This study site had the benefit of rich resources in the area of narrative medicine. Specific faculty members dedicated to teaching reflective practice are certainly not available in every institution. This study also had the fortune to be supported by members of the obstetrics and gynecology department administration. However, we do feel that this study may be replicated by recruiting from the growing number of medical professionals with increasing enthusiasm for projects that bring the humanities into medical education.

On intake, all of the residents in the study had moderate to high burnout scores on each parameter of the Maslach Burnout Inventory. Over the course of the year, these scores trended slightly higher (figure). Emotional exhaustion is the parameter with the most pronounced rise. Empathy, as measured by the Interpersonal Reactivity Index, fell during this period, with the greatest drop in the area of emotional concern (figure). There is an interesting trend of a higher rise in burnout and greater fall in empathy among nonparticipants compared with workshop nonparticipants, although this trend is not statistically significant. The findings do suggest that there is a need for a project that includes more participants in order to truly assess the impact of participation in reflective writing workshops on the experiences of residents.

This study is limited by its small size, and the findings should be observed in light of unequal and nonrandomized participant and nonparticipant groups. For example, there were more junior residents participating in the workshops than senior residents. The attendance patterns we observed for the writing workshops were similar to attendance at other didactic sessions. Although all residents were instructed to attend the workshops, it is conceivable that resident participation was affected not only by schedule constraints, but also by residents' affinity to reflective and creative work. It would be interesting to look more at those residents who participate in these workshops and those who do not, because the trend toward increased empathy and decreased burnout among the participants might also be accounted for by some predisposing factor not measured here that might be protective of emotional well-being.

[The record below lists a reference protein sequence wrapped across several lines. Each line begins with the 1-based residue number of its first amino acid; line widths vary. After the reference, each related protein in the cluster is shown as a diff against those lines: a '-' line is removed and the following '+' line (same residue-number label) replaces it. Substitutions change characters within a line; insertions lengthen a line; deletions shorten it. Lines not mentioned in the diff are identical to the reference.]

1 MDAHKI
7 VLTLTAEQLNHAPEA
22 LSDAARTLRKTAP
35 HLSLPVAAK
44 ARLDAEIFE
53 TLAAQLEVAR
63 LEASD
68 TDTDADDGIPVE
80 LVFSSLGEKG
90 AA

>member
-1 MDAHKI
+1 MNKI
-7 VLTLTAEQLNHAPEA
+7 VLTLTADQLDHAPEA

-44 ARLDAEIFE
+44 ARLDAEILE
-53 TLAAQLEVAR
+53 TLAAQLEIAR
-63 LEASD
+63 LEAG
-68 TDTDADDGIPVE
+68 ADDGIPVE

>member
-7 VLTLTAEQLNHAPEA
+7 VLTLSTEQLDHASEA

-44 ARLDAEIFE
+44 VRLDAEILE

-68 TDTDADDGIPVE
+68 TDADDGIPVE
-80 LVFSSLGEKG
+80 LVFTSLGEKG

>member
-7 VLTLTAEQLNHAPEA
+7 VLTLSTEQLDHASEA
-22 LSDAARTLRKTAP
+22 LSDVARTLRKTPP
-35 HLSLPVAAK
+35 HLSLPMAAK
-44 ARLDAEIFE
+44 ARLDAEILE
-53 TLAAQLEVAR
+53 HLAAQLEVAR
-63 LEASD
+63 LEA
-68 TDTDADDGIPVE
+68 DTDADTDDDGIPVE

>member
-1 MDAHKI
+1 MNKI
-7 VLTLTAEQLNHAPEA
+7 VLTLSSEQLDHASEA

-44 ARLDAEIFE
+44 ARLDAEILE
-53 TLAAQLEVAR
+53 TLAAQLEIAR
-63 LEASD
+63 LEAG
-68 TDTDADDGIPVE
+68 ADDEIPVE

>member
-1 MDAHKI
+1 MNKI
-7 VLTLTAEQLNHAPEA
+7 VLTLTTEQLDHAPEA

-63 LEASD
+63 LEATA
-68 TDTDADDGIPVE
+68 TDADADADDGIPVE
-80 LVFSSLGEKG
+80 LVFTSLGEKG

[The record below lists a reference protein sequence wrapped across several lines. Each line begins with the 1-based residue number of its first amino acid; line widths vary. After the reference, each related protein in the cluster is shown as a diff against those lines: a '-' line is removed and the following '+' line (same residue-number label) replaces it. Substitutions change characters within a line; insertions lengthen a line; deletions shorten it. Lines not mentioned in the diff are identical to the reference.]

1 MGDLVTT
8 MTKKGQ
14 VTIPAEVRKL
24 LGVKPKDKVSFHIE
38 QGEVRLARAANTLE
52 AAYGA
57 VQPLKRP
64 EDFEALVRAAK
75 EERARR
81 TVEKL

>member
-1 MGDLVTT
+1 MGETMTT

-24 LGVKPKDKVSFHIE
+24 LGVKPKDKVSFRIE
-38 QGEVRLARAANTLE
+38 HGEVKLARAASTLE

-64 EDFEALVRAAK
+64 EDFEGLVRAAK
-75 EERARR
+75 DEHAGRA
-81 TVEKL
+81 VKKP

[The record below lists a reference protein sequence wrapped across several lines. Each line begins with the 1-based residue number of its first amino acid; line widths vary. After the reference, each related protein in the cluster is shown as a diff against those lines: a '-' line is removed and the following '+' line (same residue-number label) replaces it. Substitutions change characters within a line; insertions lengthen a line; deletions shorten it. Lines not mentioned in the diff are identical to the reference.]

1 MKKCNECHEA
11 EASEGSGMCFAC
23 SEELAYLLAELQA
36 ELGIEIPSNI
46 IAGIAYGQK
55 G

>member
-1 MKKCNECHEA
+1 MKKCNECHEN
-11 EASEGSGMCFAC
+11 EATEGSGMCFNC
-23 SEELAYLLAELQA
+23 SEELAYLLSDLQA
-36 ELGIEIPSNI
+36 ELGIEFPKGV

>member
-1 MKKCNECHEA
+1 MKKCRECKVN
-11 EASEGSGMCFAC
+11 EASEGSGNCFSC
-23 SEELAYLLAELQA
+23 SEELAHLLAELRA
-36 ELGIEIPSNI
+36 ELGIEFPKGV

Aside from merely addressing the emotional needs of residents, it is possible that narrative methods might be used to teach skills that are not amenable to traditional didactic methods. The Accreditation Council for Graduate Medical Education defines competencies for resident training that include affective skills like “interpersonal and communication skills” and “professionalism” that might be explored effectively with reflective writing workshops.26 To answer the question of whether reflective and creative activities can be successfully included in resident training programs, and whether that exposure improves resident well-being or affects their patients, a larger, multi-institutional project must be done.

In this study, we describe the design and implementation of a reflective writing workshop series into an obstetrics and gynecology residency program. The need for attention to problems of physician burnout and empathy is clear, especially among surgical subspecialties where stresses may be intensified by demanding schedules, and there may be more resistance to innovations aimed to promote physician well-being. It is our hope that with this study, a blueprint is drawn that helps other programs find a practical way to incorporate reflective writing workshops into their training programs, leading to collaborative work that helps assess the impact of this work on the experience of residents and their patients.

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Author notes

All authors are at Columbia University Medical Center. Abigail F. Winkel, MD, Department of Obstetrics and Gynecology; Nellie Hermann, MFA, Department of Medicine, Program in Narrative Medicine; Mark J. Graham, PhD, Center for Education Research and Evaluation; and Rini B. Ratan, MD, Department of Obstetrics and Gynecology.

Supplementary data